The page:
Quick note - the HI virus targets CD4 cells, which work fighting disease in the body. It uses the cell's own DNA to multiply and then kills the cell when it's done. That's why a low CD4 count usually exists with a high viral load and vice versa.
Earlier starts get us faster to that wonderful place called "undetectable", which means the viral load is so low it cannot be detected. It also means that it's untransmittable. Someone with an undetectable viral load cannot pass HIV to another person. U = U. #UequalsU
Additionally, an undetectable viral load means very few viruses are available to scam their way through one's CD4 cells, which means immunity is nice and high, and the person is generally really healthy. ⭐⭐⭐⭐⭐
Let's go to what people are doing and thinking through as far as prevention. PEP is still a mainstay during crisis points of sudden, unexpected exposure - condom bursts, needlesticks, sexual assault, etc.
The thing with PEP (sorry! Post Exposure Prophylaxis) is that in a crisis point, a lot of other support is needed. So more work needs to and is being done to make sure that the full range of support people need is available.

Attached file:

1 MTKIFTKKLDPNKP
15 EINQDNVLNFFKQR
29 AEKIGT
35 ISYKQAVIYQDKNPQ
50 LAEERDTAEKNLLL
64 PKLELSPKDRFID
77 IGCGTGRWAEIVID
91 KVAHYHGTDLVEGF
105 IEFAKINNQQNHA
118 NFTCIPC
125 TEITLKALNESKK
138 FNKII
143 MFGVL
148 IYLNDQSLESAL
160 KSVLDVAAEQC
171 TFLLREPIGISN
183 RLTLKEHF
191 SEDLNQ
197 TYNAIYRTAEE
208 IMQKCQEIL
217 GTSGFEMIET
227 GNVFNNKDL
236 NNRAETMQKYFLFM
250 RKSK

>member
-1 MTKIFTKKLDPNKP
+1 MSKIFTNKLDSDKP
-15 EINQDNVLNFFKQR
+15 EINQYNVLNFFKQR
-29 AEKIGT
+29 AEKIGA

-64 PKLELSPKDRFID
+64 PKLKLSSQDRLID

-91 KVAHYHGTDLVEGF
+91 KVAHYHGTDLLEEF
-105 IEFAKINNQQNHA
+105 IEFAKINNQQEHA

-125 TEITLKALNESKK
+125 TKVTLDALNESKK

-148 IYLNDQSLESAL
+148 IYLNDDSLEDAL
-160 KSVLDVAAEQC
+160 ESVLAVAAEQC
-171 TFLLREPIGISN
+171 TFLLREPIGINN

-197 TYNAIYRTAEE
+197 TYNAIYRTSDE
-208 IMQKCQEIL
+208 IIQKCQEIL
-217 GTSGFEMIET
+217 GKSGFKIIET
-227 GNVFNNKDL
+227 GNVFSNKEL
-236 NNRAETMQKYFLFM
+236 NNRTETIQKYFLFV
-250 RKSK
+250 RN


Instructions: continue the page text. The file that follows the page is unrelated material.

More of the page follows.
PrEP, or Pre-Exposure Prophylaxis is the one that is all the rage now. In Kenya we have a wonderful campaign called #JiPendeJiPrEP, and it's quite progressive as a state intervention.
A lot of people moralise around PrEP because apparently "it will make people go and engage in risky behaviour". They say the same thing about contraception. Data proves such moralisations wrong.
PrEP is a daily pill taken by a HIV negative person to reduce the risk of contracting HIV. It is taken leading up to and during the period of risk.
Does that means you can just swallow a pill before a one night stand and be at less risk? PrEP, most unfortunately, doesn't work that way.
You have to take it for a period of time for it to be working at optimum, which is why it makes most sense for it to be taken by a person with an longer-term to a high risk situation.
This includes discordant couples, where one person is pos and the other is not, or if one is a sex worker, an injecting drug user, exposed to high risk situations more often than not etc.
If one is in a relationship with someone who is pos, PrEP should be taken for the duration of the relationship. (Remember the person is also likely on HAART, and U equals U, so it's just additional protection.)
For other non-relational high risk exposure, one ideally takes it for the period. That could be daily for a long time, and it is fine. The point is prevention.
PrEP should be initiated and followed up by a doctor. They will help one monitor the (mild, temporary) side effects, and just offer care through the period. Look up @NimejiPrEP in Kenya for more info.